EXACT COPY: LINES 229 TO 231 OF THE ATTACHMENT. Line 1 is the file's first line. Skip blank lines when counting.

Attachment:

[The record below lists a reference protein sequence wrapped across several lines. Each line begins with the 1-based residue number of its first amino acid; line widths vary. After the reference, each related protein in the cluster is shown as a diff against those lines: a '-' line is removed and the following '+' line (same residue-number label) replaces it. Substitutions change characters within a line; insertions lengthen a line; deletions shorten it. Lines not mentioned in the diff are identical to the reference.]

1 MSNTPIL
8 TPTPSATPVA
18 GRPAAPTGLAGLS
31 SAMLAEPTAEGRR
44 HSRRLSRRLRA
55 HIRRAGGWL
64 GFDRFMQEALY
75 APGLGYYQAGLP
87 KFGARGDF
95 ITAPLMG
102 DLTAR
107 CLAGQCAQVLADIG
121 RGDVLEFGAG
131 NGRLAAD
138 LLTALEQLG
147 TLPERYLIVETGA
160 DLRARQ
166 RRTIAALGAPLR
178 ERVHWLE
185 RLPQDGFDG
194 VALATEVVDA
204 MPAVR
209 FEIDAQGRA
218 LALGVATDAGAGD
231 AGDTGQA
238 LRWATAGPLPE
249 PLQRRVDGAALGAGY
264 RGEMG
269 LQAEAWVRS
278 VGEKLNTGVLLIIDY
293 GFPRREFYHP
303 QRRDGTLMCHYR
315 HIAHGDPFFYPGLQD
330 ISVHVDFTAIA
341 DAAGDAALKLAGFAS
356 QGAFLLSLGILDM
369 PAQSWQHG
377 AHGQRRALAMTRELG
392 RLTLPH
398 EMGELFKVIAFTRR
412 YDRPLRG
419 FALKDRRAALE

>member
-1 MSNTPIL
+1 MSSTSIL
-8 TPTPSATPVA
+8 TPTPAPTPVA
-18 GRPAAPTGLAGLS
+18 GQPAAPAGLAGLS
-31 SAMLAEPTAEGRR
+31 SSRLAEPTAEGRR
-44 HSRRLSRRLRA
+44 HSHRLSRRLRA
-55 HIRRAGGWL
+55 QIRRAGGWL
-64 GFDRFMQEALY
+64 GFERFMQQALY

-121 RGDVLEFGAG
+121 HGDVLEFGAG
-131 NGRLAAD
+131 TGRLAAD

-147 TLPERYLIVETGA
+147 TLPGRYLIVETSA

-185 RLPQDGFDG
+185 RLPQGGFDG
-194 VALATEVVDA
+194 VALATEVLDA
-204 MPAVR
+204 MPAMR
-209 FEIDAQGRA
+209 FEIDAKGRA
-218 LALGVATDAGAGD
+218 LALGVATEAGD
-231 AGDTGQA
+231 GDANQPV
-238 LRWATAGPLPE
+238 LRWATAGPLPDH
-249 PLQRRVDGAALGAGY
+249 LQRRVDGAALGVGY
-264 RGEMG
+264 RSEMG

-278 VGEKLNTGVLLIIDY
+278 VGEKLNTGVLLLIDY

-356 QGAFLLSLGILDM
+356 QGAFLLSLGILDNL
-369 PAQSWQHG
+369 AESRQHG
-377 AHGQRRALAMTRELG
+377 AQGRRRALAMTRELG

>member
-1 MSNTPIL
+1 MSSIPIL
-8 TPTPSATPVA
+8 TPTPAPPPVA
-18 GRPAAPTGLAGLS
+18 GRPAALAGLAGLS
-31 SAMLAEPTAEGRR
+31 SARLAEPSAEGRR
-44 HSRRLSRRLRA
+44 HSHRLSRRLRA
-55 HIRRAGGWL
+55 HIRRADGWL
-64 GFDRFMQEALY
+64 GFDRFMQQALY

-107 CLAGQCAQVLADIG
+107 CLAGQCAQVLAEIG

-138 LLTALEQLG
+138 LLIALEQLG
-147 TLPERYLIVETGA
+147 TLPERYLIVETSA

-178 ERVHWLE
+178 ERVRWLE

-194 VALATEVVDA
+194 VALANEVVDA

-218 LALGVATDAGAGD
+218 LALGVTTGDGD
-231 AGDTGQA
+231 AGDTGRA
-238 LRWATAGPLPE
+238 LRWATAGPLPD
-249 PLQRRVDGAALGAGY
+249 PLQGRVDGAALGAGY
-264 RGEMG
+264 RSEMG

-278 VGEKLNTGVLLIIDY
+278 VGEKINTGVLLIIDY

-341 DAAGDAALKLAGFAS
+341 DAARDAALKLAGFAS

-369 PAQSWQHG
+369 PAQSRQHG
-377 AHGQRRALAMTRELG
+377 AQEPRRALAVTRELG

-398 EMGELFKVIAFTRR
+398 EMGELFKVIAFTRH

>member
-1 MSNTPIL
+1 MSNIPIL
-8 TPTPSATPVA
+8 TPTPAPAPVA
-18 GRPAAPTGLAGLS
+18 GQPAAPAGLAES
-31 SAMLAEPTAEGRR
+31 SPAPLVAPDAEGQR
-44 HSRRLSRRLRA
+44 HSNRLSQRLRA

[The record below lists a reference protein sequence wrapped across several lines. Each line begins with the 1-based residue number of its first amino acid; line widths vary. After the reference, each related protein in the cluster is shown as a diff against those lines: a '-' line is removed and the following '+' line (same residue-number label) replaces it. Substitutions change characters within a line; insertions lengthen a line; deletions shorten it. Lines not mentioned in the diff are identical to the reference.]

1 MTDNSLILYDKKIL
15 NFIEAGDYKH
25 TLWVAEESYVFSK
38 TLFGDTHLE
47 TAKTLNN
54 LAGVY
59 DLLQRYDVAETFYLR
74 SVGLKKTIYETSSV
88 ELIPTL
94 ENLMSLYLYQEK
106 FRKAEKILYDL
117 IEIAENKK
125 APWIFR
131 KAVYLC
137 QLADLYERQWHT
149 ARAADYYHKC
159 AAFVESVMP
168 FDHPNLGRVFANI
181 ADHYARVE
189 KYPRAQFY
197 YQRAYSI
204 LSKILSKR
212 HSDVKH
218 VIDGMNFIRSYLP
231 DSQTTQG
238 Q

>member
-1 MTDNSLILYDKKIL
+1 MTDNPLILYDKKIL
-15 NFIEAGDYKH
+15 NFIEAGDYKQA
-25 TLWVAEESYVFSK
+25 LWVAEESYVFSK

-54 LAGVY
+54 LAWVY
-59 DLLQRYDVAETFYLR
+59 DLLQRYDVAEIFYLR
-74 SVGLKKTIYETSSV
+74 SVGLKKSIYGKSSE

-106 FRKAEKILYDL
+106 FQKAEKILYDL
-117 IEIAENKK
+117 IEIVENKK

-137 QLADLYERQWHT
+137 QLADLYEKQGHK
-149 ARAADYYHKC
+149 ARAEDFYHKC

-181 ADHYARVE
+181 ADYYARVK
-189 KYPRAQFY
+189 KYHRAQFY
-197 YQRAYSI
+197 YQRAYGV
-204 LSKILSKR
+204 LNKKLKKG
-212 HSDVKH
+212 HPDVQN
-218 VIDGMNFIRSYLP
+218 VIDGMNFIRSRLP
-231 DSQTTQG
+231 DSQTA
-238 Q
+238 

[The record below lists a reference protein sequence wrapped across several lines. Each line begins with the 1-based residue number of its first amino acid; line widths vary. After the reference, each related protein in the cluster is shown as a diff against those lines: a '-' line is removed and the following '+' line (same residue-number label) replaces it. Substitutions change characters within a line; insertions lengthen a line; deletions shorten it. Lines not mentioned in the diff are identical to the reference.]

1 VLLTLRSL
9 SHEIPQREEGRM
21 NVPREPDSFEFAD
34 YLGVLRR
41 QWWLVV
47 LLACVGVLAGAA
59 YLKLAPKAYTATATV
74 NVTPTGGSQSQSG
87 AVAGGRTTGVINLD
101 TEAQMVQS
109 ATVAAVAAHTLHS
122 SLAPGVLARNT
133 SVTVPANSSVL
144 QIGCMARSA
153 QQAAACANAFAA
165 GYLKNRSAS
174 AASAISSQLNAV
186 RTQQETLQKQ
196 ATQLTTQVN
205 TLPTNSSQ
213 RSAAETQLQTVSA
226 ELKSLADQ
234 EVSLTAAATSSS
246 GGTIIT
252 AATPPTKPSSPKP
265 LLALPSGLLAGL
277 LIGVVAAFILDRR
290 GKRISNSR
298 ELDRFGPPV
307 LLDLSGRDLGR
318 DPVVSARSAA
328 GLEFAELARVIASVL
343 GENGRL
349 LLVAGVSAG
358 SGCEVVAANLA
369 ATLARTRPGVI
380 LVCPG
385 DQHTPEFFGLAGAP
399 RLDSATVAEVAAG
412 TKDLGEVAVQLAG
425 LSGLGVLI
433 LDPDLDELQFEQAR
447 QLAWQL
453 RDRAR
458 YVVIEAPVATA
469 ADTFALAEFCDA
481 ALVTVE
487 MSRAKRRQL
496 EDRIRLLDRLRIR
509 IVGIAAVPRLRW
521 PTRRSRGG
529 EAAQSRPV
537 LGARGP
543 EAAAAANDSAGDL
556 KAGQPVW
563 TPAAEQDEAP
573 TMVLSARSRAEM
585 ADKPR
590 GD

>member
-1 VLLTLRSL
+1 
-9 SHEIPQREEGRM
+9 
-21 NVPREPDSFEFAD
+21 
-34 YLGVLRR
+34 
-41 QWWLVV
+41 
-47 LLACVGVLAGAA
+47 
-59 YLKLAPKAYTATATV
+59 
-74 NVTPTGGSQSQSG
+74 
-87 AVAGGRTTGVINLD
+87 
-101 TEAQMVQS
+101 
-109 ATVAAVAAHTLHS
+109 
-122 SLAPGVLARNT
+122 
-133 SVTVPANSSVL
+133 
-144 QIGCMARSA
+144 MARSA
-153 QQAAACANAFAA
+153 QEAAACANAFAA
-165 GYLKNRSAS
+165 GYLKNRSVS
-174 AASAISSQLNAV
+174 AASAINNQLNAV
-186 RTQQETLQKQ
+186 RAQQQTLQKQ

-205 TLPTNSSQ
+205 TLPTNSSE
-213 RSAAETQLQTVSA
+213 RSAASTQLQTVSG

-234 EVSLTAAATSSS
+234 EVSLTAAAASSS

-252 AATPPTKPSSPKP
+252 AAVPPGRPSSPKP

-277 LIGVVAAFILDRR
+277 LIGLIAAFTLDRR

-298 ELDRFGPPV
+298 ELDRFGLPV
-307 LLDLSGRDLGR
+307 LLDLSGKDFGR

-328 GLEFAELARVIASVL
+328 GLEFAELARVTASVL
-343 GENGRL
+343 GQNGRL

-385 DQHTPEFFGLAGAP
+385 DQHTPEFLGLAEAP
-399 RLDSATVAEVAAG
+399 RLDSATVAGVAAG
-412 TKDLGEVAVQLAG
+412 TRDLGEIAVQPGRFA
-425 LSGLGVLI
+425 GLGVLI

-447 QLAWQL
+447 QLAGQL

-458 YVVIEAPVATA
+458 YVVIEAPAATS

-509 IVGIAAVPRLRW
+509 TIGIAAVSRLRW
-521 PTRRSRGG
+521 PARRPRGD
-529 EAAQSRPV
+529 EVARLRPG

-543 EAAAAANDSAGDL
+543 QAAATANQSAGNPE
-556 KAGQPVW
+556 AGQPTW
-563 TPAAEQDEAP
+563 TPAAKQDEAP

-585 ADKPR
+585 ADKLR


186 RTQQETLQKQ
196 ATQLTTQVN
205 TLPTNSSQ